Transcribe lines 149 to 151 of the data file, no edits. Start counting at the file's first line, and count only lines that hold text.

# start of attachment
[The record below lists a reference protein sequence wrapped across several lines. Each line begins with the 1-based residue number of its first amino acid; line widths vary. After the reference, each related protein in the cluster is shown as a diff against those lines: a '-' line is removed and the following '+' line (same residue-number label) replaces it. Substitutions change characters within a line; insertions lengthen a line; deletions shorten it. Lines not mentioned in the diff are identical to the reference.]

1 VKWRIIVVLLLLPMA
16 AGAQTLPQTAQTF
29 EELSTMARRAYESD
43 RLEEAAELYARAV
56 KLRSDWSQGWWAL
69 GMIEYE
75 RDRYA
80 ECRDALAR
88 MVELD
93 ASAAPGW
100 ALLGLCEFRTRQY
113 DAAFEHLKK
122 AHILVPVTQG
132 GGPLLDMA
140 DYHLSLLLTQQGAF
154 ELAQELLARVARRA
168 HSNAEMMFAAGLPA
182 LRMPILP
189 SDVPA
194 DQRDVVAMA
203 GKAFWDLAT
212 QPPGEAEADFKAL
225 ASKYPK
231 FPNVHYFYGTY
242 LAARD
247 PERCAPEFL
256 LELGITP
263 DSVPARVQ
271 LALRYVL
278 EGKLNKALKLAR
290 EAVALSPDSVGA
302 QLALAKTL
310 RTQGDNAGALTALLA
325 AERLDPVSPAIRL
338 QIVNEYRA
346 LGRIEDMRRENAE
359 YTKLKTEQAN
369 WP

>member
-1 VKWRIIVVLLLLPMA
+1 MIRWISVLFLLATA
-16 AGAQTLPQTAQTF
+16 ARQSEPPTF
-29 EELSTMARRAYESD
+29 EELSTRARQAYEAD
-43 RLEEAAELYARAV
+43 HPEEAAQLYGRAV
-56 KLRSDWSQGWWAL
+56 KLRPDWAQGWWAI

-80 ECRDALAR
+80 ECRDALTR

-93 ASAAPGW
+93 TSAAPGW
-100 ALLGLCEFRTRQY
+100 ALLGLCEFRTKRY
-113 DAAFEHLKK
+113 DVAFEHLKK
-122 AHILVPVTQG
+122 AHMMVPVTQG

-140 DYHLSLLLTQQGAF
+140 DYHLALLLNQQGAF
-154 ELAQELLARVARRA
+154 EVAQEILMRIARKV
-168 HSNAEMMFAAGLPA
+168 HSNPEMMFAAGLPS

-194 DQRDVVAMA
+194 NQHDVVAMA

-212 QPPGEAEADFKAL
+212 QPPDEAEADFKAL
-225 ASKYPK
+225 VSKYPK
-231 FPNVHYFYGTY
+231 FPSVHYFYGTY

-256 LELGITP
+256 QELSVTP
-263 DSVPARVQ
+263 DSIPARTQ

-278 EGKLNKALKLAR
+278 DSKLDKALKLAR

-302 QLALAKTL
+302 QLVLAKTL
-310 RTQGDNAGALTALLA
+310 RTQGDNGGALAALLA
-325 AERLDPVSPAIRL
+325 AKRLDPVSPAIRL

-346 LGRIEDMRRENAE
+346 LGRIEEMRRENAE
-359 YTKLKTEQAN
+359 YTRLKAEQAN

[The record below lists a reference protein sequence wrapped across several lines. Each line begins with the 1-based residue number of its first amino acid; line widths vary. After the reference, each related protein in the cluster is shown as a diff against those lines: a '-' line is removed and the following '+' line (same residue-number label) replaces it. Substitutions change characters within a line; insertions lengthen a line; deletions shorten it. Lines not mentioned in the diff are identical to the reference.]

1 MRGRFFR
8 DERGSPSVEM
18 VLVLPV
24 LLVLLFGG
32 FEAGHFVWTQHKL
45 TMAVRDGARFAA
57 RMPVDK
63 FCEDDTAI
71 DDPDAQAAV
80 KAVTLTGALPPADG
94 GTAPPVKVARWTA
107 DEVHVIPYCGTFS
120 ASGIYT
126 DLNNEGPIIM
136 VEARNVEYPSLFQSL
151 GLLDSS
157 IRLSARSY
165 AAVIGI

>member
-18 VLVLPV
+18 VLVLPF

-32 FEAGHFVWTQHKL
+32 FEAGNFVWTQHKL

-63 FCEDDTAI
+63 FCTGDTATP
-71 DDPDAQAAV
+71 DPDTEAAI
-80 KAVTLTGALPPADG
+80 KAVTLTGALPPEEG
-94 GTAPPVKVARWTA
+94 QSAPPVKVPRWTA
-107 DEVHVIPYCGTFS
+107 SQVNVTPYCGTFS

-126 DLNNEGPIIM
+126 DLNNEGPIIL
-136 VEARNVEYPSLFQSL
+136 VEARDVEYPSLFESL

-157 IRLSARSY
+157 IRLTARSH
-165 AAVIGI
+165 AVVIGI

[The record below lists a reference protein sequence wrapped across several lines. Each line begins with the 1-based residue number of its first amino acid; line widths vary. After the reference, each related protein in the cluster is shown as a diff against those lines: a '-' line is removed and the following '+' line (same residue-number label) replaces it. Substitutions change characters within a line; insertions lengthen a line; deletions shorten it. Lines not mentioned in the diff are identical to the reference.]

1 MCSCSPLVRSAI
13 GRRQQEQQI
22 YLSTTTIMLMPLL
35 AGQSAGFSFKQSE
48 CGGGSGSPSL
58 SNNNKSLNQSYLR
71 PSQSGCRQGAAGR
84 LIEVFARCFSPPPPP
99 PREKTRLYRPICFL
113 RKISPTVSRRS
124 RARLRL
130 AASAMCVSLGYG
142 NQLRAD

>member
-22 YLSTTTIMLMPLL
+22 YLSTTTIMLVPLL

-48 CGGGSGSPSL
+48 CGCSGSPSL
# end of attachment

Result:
+22 YLSTTTIMLVPLL

-48 CGGGSGSPSL
+48 CGCSGSPSL